Leisure, Lifestyle & Wellness
Pulse Beat

Marigolds To Fight Mosquito Menace

Mosquitoes are a menace everywhere, especially in summer. Chemicals do not kill mosquitoes. In fact, they have become resistant to DDT. The latter also contaminates our food, increasing the risk of cancer. One natural way of keeping mosquitoes away is to grow marigolds. They blossom for most part of the year, in India.
 
Marigolds can be grown anywhere by anyone—even gardening novices. There are two varieties and both smell good—the French variety, which is small in size and comes in many colours, and the African variety, which gives large flowers, again in many colours. but the same smell. The French variety is easier to grow. One-time seed purchase is good enough; later, you can get the seeds easily from your own plant.
 
For some reason, mosquitoes cannot stand the marigold’s smell and are repelled by it. Mosquitoes try and keep away from the plant. Plant the flowers all around the house. 
 
If one grows marigolds in the company of the basil plant, it is even better as the latter also repels mosquitoes. Marigold plants in pots kept on window sills are a good insurance against the entry of mosquitoes. One of the biggest worry about mosquitoes is malaria but many viral diseases, like dengue, are also conveyed by them.
 

Increase in Myopia

A recent study published by Ulster University found that the rate of nearsightedness among young people has doubled in the past 50 years: 23% of British children now suffer from myopia; this number was just 10% in the 1960s. East Asian countries are much worse off with 90% of children being short-sighted.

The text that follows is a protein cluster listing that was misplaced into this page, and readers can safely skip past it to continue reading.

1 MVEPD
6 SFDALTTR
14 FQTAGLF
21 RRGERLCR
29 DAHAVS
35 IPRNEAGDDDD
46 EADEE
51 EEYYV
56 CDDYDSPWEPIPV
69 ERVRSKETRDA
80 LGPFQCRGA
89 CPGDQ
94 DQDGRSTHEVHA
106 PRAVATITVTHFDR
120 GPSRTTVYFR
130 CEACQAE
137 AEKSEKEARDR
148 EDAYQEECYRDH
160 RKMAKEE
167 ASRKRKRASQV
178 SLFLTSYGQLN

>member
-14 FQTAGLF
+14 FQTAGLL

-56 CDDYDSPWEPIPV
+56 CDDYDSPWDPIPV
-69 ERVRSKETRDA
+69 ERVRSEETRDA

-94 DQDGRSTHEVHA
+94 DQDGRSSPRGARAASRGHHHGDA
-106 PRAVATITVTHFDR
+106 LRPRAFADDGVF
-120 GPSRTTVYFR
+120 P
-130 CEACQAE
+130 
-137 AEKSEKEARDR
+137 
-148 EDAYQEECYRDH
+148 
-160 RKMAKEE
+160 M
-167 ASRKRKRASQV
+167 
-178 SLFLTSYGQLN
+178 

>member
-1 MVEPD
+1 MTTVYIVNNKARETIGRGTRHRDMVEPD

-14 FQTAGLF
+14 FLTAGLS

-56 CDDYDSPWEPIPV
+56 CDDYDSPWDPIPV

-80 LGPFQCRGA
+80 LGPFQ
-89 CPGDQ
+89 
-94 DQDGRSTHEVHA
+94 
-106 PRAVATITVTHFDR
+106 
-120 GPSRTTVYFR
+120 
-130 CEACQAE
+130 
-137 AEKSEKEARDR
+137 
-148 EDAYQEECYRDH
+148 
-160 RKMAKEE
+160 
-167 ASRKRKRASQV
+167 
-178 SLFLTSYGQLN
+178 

This rising number of children with myopia is being blamed partly on a lack of exposure to daylight. 
 
Dopamine, a chemical messenger in the brain, is important for eye health and is released by daylight, says David Allamby, an ophthalmologist and medical director of Focus eye clinics. “Not having enough daylight may cause the eye to grow in an uncontrolled manner,” he says. Many other serious eye diseases can be related to myopia. In fact, direct sunlight also stimulates the pineal gland which is the top boss of the endocrine orchestra. Wearing dark glasses even inside the house might be bad for eye health.
 

Disturbing Matter in Beards

A recent research shows that growing beards might not be a healthy habit. A shocking new study has warned that facial hair could be dirtier than a toilet bowl. According to a group of microbiologists in New Mexico, “The rancid bacteria that beards collect could be putting owners’ health at risk.” Microbiologist John Golobic, of Quest Diagnostics, found that some of the bacteria “are the kind of things that you find in faeces.” There would be a degree of uncleanliness that can be somewhat disturbing.
 

Fruits and Chronic Diseases

Increased fruit and vegetable consumption was associated with a modest, although not statistically significant, reduction in the development of major chronic disease. The benefits appeared to be primarily for cardiovascular disease and not for cancer, according to an article in the Journal of the National Cancer Institute.
 
Cranberries, avocados, blueberries and pumpkin seeds are supposed to be super-foods in this range. For people at risk of killer diseases, tart cherries might actually be better than what the doctor ordered, according to new research. The results, which were seen in stroke-prone rats, were presented on 23rd April, at the Experimental Biology 2013 meeting in Boston.
 
There are a few more things one has to do, in addition to the diet, to remain healthy. Don’t smoke or use tobacco; exercise regularly; maintain a healthy weight; get your regular sleep; cut out processed foods; and keep an eye on how much alcohol you drink; in fact, don’t drink alcohol at all.